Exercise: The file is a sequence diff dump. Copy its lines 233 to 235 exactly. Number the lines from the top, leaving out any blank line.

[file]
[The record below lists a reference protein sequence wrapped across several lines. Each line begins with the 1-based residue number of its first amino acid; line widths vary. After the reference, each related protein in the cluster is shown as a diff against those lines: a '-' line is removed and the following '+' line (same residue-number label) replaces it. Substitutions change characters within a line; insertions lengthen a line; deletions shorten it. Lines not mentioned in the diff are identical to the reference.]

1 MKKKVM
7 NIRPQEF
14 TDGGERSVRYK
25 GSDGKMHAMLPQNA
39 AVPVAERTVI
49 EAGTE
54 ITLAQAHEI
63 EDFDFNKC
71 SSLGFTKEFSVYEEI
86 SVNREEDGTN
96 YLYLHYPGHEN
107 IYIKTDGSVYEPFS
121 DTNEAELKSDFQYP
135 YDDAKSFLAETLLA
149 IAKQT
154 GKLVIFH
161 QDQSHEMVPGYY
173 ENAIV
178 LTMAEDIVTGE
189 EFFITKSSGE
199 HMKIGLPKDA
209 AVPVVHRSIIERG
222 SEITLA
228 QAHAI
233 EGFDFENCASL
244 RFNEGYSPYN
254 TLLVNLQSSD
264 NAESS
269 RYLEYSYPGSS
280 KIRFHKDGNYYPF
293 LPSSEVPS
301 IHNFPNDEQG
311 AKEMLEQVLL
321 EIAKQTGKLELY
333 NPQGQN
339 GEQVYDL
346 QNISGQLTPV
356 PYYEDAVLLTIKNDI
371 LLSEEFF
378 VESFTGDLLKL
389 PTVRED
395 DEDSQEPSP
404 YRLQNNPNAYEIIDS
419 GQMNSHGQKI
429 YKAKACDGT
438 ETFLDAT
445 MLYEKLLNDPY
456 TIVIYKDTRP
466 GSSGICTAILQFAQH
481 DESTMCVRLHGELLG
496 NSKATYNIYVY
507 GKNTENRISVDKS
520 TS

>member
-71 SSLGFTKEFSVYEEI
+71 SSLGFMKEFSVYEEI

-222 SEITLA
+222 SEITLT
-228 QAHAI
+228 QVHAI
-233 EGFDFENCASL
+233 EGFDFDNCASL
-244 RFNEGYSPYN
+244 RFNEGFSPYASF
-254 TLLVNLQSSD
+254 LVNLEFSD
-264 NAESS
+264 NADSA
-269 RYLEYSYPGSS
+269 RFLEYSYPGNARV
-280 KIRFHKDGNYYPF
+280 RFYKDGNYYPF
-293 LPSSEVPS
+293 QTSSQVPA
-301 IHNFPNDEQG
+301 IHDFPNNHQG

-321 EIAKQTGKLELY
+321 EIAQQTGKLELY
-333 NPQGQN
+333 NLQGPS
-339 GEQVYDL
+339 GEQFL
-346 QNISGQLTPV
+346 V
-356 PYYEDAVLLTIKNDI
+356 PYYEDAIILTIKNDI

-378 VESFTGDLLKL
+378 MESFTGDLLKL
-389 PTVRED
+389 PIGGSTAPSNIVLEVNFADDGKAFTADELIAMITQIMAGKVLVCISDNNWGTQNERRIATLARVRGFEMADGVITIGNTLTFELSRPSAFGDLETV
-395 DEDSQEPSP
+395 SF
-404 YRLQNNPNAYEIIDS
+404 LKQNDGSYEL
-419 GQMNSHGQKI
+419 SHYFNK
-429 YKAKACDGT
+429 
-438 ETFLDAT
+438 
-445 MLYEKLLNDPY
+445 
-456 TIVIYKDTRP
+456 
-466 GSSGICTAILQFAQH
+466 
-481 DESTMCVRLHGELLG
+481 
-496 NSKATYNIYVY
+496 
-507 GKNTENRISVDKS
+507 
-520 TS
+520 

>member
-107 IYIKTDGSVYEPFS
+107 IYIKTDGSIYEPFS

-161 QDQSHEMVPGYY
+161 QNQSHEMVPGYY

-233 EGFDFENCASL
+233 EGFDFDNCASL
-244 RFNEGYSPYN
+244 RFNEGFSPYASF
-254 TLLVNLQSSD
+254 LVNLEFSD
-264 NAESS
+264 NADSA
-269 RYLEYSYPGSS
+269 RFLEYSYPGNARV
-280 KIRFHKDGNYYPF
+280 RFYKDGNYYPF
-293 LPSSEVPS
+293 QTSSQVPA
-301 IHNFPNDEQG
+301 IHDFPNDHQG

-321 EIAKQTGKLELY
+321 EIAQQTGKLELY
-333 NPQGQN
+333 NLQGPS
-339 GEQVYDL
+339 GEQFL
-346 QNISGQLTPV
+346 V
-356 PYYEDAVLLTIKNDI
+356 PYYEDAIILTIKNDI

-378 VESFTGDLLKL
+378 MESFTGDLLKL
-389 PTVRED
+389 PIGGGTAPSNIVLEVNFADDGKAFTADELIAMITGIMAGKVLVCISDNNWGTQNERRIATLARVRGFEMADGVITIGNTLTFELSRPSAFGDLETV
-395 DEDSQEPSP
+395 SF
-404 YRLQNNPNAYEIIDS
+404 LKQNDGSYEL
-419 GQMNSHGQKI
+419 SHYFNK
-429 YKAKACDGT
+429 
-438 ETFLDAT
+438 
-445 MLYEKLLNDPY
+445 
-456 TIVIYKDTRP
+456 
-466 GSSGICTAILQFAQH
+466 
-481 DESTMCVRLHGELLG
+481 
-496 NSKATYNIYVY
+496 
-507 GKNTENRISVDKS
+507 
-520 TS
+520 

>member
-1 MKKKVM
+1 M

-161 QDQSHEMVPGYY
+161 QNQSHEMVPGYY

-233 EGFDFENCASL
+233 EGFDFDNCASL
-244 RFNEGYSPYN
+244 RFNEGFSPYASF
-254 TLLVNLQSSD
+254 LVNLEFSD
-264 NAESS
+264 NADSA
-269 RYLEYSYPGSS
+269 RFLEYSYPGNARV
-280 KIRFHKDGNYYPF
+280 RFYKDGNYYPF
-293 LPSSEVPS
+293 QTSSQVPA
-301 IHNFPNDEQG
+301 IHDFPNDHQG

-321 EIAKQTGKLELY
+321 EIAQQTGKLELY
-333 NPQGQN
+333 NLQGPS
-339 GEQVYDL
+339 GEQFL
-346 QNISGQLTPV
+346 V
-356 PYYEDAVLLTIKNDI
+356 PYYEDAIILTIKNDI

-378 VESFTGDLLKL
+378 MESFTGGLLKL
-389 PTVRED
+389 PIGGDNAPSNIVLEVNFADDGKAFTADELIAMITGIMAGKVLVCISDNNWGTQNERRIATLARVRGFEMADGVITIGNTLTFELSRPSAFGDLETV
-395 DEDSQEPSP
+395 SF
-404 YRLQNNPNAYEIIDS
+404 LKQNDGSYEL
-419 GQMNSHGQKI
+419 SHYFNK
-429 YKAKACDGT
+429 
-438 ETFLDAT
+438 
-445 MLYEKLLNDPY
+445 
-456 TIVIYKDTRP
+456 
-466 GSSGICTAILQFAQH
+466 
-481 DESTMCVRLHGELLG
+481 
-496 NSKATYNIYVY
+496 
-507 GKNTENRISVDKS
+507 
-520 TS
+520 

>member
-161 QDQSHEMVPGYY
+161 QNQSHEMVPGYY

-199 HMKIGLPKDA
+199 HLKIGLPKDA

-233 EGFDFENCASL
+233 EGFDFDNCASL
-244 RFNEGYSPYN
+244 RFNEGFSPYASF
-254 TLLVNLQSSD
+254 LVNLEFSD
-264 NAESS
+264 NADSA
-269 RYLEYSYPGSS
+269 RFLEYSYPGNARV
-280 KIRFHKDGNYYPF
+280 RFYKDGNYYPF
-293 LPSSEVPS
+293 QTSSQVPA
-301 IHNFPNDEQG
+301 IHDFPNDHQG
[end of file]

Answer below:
+520 

>member
-161 QDQSHEMVPGYY